"Third Known Nest is a collection of nine short works completed approximately one per year from 1991 to 1999. Interwoven with nine quotations from some of my favorite writers, the eighteen short entries in Third Known Nest function as an intimate visual diary—fractured pictures from my day-to-day life. I carried a Super-8 camera with me whenever and wherever I traveled, and also at home—just running errands or in the garden. I shot nearly a hundred fifty-foot reels of film.
Kiss The Boys And Make Them Die explores how memory, sexuality, and the self are created and enforced through the family story. The video chronicles how the social act of loving women becomes channeled into narratives of incest, desire for the mother, loss of the father, separation from the family, death and self-destruction. In this work, sexuality, difference and language are paralleled with haunting memories of a childhood ghost that both desires and hates women.
Part of a campaign initiated in 1989, this video is a component of Gran Fury’s plan to raise consciousness and advance medical and federal reform on AIDS policy. These ads ran on TV as a counterpart to controversial bus posters, which generated some intensely negative reactions. Using Benneton’s "United Colors" ad campaign to a decidedly different end, simple but powerful images and modern text deliver an enlighteningly direct message.
The Baroness Elsa von Freytag-Loringhoven né Plotz, was an unsung member of the Dada Movement. A poet, artist, runaway, and all around public provocateur; she actively did not fit into her historical moment, and like most misfits, suffered for it. As with many women artists throughout history, her cultural legacy has been obscured and in some instances appropriated into the oeuvres of better known male peers.
During the winter of 1994, actor Ron Vawter was in Brussels working on a theater production about the mythical Greek warrior, Philoketes. Philoketes was abandoned by Odysseus on the island of Lemnos after he had been bitten by a snake while on route to Troy. He was betrayed by Odysseus because his wound would not heal, provoking mournful cries and a stench that distressed the other soldiers.
Laurie was inspired by Laurie Weeks’ uncanny ability to simultaneously embody her characters and write them from a clear distance. The text in question is just a few paragraphs from a draft of the novel Zipper Mouth, more than ten years in the making, and published by the Feminist Press.
A haunting look at the hidden issues of erotic power relationships between women, told through the reconstructed story of two girlhood friends. In Zando’s tape, the origins of desire and domination are traced to the early stages of the childhood relation between mother and daughter, as revealed in the often fearful and cruel framework of childhood play. In the paradigm of need and dependency versus power and control, the submissive impulse is linked to the transcendent yearning to reunite with the pre-natal mother.
The work of Dani Leventhal explores the complicated space that exists between decay and renewal, intimacy and disconnection and the sacred and mundane. The six pieces that comprise Dani Leventhal Videoworks: Volume 1 each examine these ambiguous emotional and psychic spaces through a use of montage that is at once both unstructured and dispassionate and lyrically sentimental.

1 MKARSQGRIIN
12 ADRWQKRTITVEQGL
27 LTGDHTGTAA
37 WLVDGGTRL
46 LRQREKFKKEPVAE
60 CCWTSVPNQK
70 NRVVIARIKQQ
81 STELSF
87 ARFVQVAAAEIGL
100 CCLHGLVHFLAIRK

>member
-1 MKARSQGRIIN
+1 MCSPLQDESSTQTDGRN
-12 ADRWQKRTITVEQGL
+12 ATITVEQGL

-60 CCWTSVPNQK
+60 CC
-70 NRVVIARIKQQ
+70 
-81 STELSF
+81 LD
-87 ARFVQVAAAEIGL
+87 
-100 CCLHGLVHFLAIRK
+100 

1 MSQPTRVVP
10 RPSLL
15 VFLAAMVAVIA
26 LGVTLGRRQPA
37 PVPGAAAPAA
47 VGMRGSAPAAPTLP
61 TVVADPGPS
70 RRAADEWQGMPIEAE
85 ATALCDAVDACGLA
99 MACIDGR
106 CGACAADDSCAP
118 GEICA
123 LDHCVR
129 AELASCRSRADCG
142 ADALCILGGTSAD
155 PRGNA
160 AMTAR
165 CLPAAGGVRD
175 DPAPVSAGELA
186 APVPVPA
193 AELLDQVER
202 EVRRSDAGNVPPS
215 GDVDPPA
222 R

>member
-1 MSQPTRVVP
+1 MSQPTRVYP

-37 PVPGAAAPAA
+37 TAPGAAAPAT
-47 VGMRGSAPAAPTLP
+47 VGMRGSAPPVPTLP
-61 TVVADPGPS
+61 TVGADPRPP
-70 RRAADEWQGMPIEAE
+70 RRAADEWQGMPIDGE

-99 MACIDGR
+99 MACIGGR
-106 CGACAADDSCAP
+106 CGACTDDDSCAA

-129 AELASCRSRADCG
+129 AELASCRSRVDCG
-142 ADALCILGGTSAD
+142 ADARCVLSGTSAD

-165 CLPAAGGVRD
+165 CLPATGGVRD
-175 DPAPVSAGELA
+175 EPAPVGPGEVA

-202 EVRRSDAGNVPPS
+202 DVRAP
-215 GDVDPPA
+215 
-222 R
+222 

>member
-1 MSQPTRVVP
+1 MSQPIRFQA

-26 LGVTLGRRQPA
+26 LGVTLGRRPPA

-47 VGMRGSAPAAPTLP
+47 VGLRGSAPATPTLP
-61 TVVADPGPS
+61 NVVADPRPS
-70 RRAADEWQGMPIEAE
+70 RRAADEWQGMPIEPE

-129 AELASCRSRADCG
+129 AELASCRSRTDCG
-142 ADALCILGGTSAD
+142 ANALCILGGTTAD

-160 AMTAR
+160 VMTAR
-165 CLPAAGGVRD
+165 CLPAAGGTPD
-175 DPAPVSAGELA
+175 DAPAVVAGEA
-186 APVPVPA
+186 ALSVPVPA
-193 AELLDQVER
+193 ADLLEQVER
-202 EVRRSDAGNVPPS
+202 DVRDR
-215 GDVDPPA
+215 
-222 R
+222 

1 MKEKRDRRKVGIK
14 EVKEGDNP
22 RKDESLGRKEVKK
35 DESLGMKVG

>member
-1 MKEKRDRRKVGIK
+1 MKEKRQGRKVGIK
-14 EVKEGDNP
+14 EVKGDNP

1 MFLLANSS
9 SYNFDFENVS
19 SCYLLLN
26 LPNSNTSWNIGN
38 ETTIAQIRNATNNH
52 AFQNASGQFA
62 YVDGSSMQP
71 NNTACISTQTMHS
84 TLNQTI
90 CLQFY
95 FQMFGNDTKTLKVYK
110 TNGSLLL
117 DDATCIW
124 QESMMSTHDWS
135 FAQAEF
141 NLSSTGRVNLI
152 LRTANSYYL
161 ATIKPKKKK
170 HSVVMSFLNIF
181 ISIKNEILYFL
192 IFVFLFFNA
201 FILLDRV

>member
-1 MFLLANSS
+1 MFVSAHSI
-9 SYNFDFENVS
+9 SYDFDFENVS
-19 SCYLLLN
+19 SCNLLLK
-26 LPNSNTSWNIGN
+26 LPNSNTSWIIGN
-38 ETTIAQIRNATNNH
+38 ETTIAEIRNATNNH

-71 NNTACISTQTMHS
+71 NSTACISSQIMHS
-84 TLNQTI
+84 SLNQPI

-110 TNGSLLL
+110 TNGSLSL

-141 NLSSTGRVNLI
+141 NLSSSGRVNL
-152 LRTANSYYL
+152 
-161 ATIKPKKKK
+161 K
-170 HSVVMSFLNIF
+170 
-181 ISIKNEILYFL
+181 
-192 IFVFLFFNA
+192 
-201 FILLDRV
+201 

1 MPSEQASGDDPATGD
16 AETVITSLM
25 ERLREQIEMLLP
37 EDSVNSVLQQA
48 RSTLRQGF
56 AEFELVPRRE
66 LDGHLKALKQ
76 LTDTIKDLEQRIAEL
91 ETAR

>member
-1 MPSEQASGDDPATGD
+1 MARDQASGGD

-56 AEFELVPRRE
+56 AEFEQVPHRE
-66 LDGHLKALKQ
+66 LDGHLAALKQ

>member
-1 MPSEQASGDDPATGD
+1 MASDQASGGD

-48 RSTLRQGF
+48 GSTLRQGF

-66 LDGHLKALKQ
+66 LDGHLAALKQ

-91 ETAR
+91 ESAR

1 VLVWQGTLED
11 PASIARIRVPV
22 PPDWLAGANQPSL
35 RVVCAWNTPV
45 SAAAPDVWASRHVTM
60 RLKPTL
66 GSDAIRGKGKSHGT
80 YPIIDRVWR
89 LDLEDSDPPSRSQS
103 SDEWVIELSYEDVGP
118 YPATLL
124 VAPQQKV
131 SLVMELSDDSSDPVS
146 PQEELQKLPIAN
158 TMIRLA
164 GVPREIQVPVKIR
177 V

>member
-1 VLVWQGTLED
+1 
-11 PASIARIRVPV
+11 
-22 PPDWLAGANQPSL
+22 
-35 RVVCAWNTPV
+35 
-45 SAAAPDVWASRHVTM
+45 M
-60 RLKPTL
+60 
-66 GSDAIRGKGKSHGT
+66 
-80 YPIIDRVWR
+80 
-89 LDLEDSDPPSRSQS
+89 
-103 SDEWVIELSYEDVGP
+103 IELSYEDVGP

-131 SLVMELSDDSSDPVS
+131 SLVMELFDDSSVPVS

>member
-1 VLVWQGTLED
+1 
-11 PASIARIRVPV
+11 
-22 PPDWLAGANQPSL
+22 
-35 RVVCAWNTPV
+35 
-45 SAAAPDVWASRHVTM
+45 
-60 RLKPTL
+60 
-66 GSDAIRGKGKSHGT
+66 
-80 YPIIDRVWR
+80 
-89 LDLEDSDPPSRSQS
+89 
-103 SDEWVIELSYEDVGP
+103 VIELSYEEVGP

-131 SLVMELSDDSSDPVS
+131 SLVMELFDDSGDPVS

Listen To This is a fragment of collective memory that finds critical relevance in contemporary Queer discourse. Tom Rubnitz weaves narration, image, and a form of temporality, dislocated from ‘real time’, into a video where artist and AIDS activist David Wojnarowicz’s loss and anger is palpable.
When she was 16, Benning stopped going to high school for three weeks and stayed inside with her camera, her TV set, and a pile of dirty laundry. This tape mirrors her psyche during this time. With the image breaking up between edits, the rough quality of this early tape captures Benning’s sense of isolation and sadness, her retreat from the world. As such, Living Inside is the confession of a chronic outsider.
The Look of Love: A Gothic Romance is an experimental video/audio collage in four acts. Performing in various guises, Suzie Silver embarks on a quest for the magnificence—and horror—of desire and pleasure. Her female characters are caught up in a cascade of subtle and spectacular cinematic images of sexual desire between women.
This experimental Pixelvision piece explores the tenuous boundaries of gender through a series of mini-sequences, among them a group of anecdotes told by women who have been mistaken for men and a must-see synchronized barbershop scene.
“In Martina’s Playhouse everything is up for grabs. The little girl of the title oscillates from narrator to reader to performer and from the role of baby to that of mother. While the roles she adopts may be learned, they are not set, and she moves easily between them. Similarly, in filmmaker Peggy Ahwesh’s playhouse of encounters with friends, objects aren’t merely objects but shift between layers of meaning. Men are conspicuously absent, a ‘lack’ reversing the Lacanian/Freudian constructions of women as Ahwesh plays with other possibilities."
Through a catalogue of looks, movements, and gestures, Mayhem presents a social order run amok in a libidinous retracing of film noir conventions. Sexuality flows in an atmosphere of sexual tension, danger, violence, and glamour; antagonism between the sexes is symbolized in the costuming of women in polka dots and men in stripes. Censored in Tokyo for its use of Japanese lesbian erotica, this tape creates an image bank of what signifies the sexual and the seductive in the history of imagemaking, pointing to the way we learn about our bodies, and how to use them from images.